Most people don’t realize that you can train a cat. They can be taught certain behaviors and some useful tricks, as well. Here are 4 tips to train a cat.
Dogs vs. Cats Training
There are some very real differences in how you train dogs and cats. That’s because there are some real differences in dogs and cats.
Dogs are more motivated and eager to please. When you praise them with “Good boy” or “Good job” they love it. And it works if you deliver that praise with a quick pat on the head. Canines by instinct, perform well with, and for humans.
Cats aren’t as likely to be that easily motivated.They are independent. And sometimes they don’t listen. Don’t take it personal if they tune you out. Our feline friends aren’t really interested in compliments and praise. They want a reward.
You have to work harder to get their attention. But that makes it all the more worthwhile!
Tip #1 Cats only respond to positive reinforcement.
Cats simply won’t learn from “tough love” or “discipline.” They are reward-based. And they aren’t receptive to any activities that create stress. When a human tries to assert dominance or tries to punish a cat, it doesn’t work. Actually it has the opposite effect.
According to the ASPCA website, “..stress is one of the most common causes for problem behaviors in cats.”
Remember your cat wants to be rewarded. And don’t stress a cat for any reason.
Tip #2 Use tasty treats as a positive reinforcement.
Many cats are more quickly motivated by a new and special treat. So definitely use treats in your training, but not just any old treats. Their normal kibble may not work.
Give them Diced turkey, chopped chicken or baby food that is meat-flavored. Finding the treat that your cat loves best is the key to their heart. And also the way to get them to perform well in training.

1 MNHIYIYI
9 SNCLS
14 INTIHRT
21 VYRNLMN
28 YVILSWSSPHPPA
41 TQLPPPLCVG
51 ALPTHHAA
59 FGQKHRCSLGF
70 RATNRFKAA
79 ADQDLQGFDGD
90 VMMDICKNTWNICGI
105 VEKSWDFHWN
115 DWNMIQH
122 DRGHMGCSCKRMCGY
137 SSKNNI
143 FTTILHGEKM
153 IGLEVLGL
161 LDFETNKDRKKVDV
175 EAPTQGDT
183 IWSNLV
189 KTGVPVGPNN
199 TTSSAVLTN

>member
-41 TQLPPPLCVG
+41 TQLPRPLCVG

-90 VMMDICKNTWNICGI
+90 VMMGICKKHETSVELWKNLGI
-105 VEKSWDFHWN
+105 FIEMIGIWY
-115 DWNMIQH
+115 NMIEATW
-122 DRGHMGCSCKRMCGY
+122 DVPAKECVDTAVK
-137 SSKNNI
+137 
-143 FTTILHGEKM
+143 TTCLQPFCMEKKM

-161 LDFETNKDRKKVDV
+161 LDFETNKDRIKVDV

Tip #3 Give the cat a special treat only when they perform specific behaviors.
Make sure whatever treat you give for training is saved for when you want your cat to perform. If your cat becomes used to receiving a specific reward in response to clearly defined behaviors.
Start with simple tricks. You want your cat to understand that a reward is earned when a behavior happens in training sessions.
Tip #4 Never bore or confuse a cat.
If your cat is pushed too far, too fast, they will more than likely walk away. You need to have your training sessions last no more than 15 minutes.
Keep your practices short and sweet. But, repeat the same process every day to reinforce the routine. It’s your job to make the cat understand there is a tasty treat as a reward for certain behaviors. And your cat needs enough practice so he or she won’t forget.
Some of the first tricks should be simple. You give a direction and your cat follows. You want to start with, “come”, “stay”, and “sit”.
Stay on one trick per session. And don’t move onto another, until the first trick is truly mastered. When they perform flawlessly with the first trick, move to the next.
When your cat is responding to your directions then you can go to the more practical difficult training. Then you can begin to teach how to walk on a leash.
Be patient. And if the cat doesn’t seem interested in even the most basic training, it’s probably time to get a better treat.